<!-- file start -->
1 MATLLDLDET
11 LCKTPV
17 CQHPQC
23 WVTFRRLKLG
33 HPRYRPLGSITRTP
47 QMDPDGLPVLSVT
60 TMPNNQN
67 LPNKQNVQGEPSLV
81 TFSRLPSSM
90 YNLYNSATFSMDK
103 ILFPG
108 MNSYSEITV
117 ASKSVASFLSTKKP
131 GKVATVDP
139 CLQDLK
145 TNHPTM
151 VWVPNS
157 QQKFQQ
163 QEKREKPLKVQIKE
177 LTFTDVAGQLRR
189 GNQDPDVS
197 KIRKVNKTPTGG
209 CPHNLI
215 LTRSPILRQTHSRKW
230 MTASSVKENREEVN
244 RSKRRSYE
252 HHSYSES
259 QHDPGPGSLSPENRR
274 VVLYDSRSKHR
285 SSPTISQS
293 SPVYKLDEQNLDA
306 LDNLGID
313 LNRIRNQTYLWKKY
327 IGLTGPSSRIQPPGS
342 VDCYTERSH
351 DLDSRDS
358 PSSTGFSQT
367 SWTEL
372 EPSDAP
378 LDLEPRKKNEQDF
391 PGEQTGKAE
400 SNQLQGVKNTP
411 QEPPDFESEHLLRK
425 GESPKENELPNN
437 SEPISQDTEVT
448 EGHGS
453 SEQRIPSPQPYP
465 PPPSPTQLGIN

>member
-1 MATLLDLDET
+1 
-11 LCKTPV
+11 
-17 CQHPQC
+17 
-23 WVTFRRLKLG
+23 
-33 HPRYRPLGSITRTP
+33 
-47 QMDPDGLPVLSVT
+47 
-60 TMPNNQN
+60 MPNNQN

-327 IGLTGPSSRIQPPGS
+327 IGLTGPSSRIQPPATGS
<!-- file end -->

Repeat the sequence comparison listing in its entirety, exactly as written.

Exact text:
1 MATLLDLDET
11 LCKTPV
17 CQHPQC
23 WVTFRRLKLG
33 HPRYRPLGSITRTP
47 QMDPDGLPVLSVT
60 TMPNNQN
67 LPNKQNVQGEPSLV
81 TFSRLPSSM
90 YNLYNSATFSMDK
103 ILFPG
108 MNSYSEITV
117 ASKSVASFLSTKKP
131 GKVATVDP
139 CLQDLK
145 TNHPTM
151 VWVPNS
157 QQKFQQ
163 QEKREKPLKVQIKE
177 LTFTDVAGQLRR
189 GNQDPDVS
197 KIRKVNKTPTGG
209 CPHNLI
215 LTRSPILRQTHSRKW
230 MTASSVKENREEVN
244 RSKRRSYE
252 HHSYSES
259 QHDPGPGSLSPENRR
274 VVLYDSRSKHR
285 SSPTISQS
293 SPVYKLDEQNLDA
306 LDNLGID
313 LNRIRNQTYLWKKY
327 IGLTGPSSRIQPPGS
342 VDCYTERSH
351 DLDSRDS
358 PSSTGFSQT
367 SWTEL
372 EPSDAP
378 LDLEPRKKNEQDF
391 PGEQTGKAE
400 SNQLQGVKNTP
411 QEPPDFESEHLLRK
425 GESPKENELPNN
437 SEPISQDTEVT
448 EGHGS
453 SEQRIPSPQPYP
465 PPPSPTQLGIN

>member
-1 MATLLDLDET
+1 
-11 LCKTPV
+11 
-17 CQHPQC
+17 
-23 WVTFRRLKLG
+23 
-33 HPRYRPLGSITRTP
+33 
-47 QMDPDGLPVLSVT
+47 
-60 TMPNNQN
+60 MPNNQN

-327 IGLTGPSSRIQPPGS
+327 IGLTGPSSRIQPPATGS